Daycares respond to Mattel toy recall - WALB.com, Albany News, Weather, Sports

Daycares respond to Mattel toy recall

August 21, 2007

Albany--More bad news for giant toy maker, Mattel.

A Philadelphia law firm has now filed a class action lawsuit against the company over its recalled toys. That recall affects about 9.5 million toys in the United States, and 11 million in foreign countries, causing concern for not only parents but for many daycare providers also.

Daycare providers are taking the recall very seriously by examining all of their toys closely. Toy sets based on popular kids characters have been recalled in recent weeks due to lead paint and small magnets.

From Mattel's Batman action figures to PollyWorld sets, the company's toy recall has caught many local daycare providers by surprise.

"I mean it shocked me at first. It's like oh!" says Stephanie Whitcomb.

"Shock. Shock and amazement." says April Hogan.

Wee-Kare Daycare in Albany has more than 100 toys that its children play with daily.

"The first thing we did is obviously go through our rooms and make sure we have none of these toys in our classroom," says Hogan.

Fortunately, Hogan, her center didn't have any of those toys on the recall list.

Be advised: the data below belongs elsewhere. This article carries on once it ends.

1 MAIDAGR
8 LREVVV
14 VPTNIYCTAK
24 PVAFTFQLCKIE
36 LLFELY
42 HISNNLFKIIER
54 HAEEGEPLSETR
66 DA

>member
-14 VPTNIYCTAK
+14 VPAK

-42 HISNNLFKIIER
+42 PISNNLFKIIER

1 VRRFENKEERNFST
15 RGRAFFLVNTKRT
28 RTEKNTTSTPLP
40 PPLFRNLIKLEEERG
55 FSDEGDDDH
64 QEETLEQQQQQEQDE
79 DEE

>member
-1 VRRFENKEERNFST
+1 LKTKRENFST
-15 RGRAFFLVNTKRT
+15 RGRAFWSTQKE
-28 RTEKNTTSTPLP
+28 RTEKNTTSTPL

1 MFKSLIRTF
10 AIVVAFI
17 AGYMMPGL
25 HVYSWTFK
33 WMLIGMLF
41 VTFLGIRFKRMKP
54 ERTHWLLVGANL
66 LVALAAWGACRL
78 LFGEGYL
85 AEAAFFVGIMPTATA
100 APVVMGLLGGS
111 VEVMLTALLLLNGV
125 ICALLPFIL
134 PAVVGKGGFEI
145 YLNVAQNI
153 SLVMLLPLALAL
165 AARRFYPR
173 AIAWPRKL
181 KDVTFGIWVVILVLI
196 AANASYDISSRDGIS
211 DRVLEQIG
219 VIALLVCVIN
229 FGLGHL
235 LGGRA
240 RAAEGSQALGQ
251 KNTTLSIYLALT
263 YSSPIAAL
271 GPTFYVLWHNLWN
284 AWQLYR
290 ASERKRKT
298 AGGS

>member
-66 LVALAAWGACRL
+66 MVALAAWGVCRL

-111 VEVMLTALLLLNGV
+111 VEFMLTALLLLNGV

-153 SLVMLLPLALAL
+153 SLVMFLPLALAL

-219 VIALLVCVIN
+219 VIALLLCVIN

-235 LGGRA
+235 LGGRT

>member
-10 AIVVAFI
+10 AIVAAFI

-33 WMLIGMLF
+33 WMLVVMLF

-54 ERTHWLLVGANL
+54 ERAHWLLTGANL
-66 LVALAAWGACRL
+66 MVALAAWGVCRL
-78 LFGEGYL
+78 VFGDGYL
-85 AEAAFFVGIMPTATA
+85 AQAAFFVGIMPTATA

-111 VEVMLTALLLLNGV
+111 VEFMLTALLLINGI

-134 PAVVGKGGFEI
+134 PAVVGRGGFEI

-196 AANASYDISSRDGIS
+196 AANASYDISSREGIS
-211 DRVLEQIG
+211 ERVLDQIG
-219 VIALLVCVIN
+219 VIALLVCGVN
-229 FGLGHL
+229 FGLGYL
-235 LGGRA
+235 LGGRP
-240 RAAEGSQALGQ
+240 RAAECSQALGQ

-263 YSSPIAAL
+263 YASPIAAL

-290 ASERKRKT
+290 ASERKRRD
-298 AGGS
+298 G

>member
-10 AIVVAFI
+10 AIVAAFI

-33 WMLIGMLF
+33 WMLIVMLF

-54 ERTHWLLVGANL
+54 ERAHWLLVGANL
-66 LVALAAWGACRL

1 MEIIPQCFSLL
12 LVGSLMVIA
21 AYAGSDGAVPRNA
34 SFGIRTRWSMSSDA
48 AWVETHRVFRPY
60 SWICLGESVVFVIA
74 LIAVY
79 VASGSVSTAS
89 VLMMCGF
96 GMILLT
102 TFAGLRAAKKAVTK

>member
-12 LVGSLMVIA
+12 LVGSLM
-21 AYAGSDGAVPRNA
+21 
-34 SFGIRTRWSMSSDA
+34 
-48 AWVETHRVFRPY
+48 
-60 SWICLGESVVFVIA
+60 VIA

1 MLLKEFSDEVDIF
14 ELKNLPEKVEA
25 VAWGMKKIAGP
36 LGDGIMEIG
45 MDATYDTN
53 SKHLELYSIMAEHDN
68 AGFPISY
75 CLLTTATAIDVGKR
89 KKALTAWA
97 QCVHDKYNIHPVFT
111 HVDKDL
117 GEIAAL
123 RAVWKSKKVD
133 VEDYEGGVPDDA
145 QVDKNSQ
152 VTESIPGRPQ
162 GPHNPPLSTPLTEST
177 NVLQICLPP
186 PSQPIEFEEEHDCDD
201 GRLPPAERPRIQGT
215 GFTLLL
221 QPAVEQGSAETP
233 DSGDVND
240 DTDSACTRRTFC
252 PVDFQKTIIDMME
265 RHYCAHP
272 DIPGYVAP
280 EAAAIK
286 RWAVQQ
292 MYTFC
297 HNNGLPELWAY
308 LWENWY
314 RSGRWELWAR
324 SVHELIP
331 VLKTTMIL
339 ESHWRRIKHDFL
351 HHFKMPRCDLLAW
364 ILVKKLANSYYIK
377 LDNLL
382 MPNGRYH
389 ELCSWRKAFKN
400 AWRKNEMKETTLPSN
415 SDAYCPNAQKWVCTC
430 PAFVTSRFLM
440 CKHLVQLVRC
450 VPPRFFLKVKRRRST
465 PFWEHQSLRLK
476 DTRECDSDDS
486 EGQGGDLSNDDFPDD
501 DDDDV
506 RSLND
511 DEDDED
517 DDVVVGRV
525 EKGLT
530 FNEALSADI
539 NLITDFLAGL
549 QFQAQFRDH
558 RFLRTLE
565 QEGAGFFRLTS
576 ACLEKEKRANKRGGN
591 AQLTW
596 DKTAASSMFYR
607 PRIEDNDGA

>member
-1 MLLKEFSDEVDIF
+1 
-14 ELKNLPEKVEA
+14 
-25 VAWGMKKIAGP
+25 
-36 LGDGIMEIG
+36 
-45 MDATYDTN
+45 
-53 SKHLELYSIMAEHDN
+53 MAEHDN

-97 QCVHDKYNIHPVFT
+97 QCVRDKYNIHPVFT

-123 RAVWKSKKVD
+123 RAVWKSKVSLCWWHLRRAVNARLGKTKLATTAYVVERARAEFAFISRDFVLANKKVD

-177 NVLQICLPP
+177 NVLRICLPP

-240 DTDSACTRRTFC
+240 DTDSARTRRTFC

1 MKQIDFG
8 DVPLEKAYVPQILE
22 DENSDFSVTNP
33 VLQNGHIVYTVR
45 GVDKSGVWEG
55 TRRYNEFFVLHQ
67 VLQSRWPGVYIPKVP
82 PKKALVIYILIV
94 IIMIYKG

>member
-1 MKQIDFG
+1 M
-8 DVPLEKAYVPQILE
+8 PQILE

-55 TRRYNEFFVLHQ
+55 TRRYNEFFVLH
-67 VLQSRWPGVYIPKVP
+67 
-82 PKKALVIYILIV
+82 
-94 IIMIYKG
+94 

"Thank goodness we did not have any here at the center, but we're always checking. These lists are constantly updated," says Hogan.

And parents are constantly asking questions.  "We assure them every day that if it's a safety recall issue, we do not have it in our center because these children come first and their lives are extremely pertinent to us," says Hogan.

"We make sure we have the toy recalls posted. We give a list to the parents. In fact, there's a brochure you can print out on Mattel," says Whitcomb.

Stephanie Whitcomb of Kidsworld is constantly looking out for the safety of her children attending her daycare.

"There's several different safety issues I look at: if it's got sharp edges, if it's got little tires that may come off, anything that may possibly be a choke hazzard. It's extremely important to watch for all those things," says Whitcomb.

You won't find any of the toys her children currently play with on Mattel's toy recall list.

"I don't have anything magnetic. We don't carry a lot of the action figures.  I mostly do all my shopping at Toys R Us. They always got their product recalls posted, and I'm always looking at them," says Whitcomb.

Despite Mattel's toy recall, it won't prevent Whitcomb from purchasing toys from the company in the future.

"I think once they get through this hurdle, I think it'll make they're toys better because I think they'll actually think twice about what they're doing and do more safety checks on their products than they have done," says Whitcomb.

And for parents who fear they may have one of the recalled toys in their possession, Hogan is advising all parents to:

"Go to the manufacturer's website on-line, and check to make sure you do not have any of these toys in your home," says Hogan.

Mattel is promising to destroy the recalled toys responsibly. That lawsuit filed Monday in Los Angeles wants Mattel to pay for lead testing for children who may have been affected by the toys.

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